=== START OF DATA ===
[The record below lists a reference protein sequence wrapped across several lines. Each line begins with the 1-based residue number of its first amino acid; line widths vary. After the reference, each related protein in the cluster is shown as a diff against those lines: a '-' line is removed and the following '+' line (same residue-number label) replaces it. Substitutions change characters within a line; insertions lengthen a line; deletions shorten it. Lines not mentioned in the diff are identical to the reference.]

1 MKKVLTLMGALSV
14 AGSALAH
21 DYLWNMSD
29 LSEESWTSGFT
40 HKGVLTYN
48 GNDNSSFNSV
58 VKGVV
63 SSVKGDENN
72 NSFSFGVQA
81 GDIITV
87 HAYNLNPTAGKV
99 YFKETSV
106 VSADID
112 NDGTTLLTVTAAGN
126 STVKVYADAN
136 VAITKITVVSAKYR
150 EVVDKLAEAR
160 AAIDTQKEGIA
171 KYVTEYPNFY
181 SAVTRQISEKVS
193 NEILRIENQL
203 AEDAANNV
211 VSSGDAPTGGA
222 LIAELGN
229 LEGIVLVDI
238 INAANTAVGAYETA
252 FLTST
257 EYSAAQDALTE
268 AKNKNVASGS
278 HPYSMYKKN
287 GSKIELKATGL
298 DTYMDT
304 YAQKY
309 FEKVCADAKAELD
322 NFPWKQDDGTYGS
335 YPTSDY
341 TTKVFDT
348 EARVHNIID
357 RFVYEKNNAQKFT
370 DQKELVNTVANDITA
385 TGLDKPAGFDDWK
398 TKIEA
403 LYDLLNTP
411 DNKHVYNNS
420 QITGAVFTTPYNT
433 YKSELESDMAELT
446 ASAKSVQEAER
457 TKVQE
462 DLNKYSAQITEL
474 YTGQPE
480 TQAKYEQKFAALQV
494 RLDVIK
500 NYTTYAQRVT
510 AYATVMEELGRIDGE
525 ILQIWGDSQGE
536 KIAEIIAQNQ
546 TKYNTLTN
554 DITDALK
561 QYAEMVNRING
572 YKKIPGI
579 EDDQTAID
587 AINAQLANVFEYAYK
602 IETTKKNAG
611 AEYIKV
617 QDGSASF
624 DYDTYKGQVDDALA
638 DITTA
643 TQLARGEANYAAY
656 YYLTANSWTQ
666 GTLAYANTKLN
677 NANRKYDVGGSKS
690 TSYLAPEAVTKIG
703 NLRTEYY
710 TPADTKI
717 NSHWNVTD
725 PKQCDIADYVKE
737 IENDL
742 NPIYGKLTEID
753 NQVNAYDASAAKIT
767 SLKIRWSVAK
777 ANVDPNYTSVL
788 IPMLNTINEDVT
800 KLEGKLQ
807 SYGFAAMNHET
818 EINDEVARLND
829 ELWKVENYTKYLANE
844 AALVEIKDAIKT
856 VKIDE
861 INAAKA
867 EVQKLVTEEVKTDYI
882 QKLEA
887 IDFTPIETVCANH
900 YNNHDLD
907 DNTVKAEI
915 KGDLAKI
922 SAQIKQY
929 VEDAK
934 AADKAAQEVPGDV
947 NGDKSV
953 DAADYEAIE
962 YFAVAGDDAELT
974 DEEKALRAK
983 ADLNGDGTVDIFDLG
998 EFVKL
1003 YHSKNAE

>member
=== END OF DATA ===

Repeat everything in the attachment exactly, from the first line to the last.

[The record below lists a reference protein sequence wrapped across several lines. Each line begins with the 1-based residue number of its first amino acid; line widths vary. After the reference, each related protein in the cluster is shown as a diff against those lines: a '-' line is removed and the following '+' line (same residue-number label) replaces it. Substitutions change characters within a line; insertions lengthen a line; deletions shorten it. Lines not mentioned in the diff are identical to the reference.]

1 MKKVLTLMGALSV
14 AGSALAH
21 DYLWNMSD
29 LSEESWTSGFT
40 HKGVLTYN
48 GNDNSSFNSV
58 VKGVV
63 SSVKGDENN
72 NSFSFGVQA
81 GDIITV
87 HAYNLNPTAGKV
99 YFKETSV
106 VSADID
112 NDGTTLLTVTAAGN
126 STVKVYADAN
136 VAITKITVVSAKYR
150 EVVDKLAEAR
160 AAIDTQKEGIA
171 KYVTEYPNFY
181 SAVTRQISEKVS
193 NEILRIENQL
203 AEDAANNV
211 VSSGDAPTGGA
222 LIAELGN
229 LEGIVLVDI
238 INAANTAVGAYETA
252 FLTST
257 EYSAAQDALTE
268 AKNKNVASGS
278 HPYSMYKKN
287 GSKIELKATGL
298 DTYMDT
304 YAQKY
309 FEKVCADAKAELD
322 NFPWKQDDGTYGS
335 YPTSDY
341 TTKVFDT
348 EARVHNIID
357 RFVYEKNNAQKFT
370 DQKELVNTVANDITA
385 TGLDKPAGFDDWK
398 TKIEA
403 LYDLLNTP
411 DNKHVYNNS
420 QITGAVFTTPYNT
433 YKSELESDMAELT
446 ASAKSVQEAER
457 TKVQE
462 DLNKYSAQITEL
474 YTGQPE
480 TQAKYEQKFAALQV
494 RLDVIK
500 NYTTYAQRVT
510 AYATVMEELGRIDGE
525 ILQIWGDSQGE
536 KIAEIIAQNQ
546 TKYNTLTN
554 DITDALK
561 QYAEMVNRING
572 YKKIPGI
579 EDDQTAID
587 AINAQLANVFEYAYK
602 IETTKKNAG
611 AEYIKV
617 QDGSASF
624 DYDTYKGQVDDALA
638 DITTA
643 TQLARGEANYAAY
656 YYLTANSWTQ
666 GTLAYANTKLN
677 NANRKYDVGGSKS
690 TSYLAPEAVTKIG
703 NLRTEYY
710 TPADTKI
717 NSHWNVTD
725 PKQCDIADYVKE
737 IENDL
742 NPIYGKLTEID
753 NQVNAYDASAAKIT
767 SLKIRWSVAK
777 ANVDPNYTSVL
788 IPMLNTINEDVT
800 KLEGKLQ
807 SYGFAAMNHET
818 EINDEVARLND
829 ELWKVENYTKYLANE
844 AALVEIKDAIKT
856 VKIDE
861 INAAKA
867 EVQKLVTEEVKTDYI
882 QKLEA
887 IDFTPIETVCANH
900 YNNHDLD
907 DNTVKAEI
915 KGDLAKI
922 SAQIKQY
929 VEDAK
934 AADKAAQEVPGDV
947 NGDKSV
953 DAADYEAIE
962 YFAVAGDDAELT
974 DEEKALRAK
983 ADLNGDGTVDIFDLG
998 EFVKL
1003 YHSKNAE

>member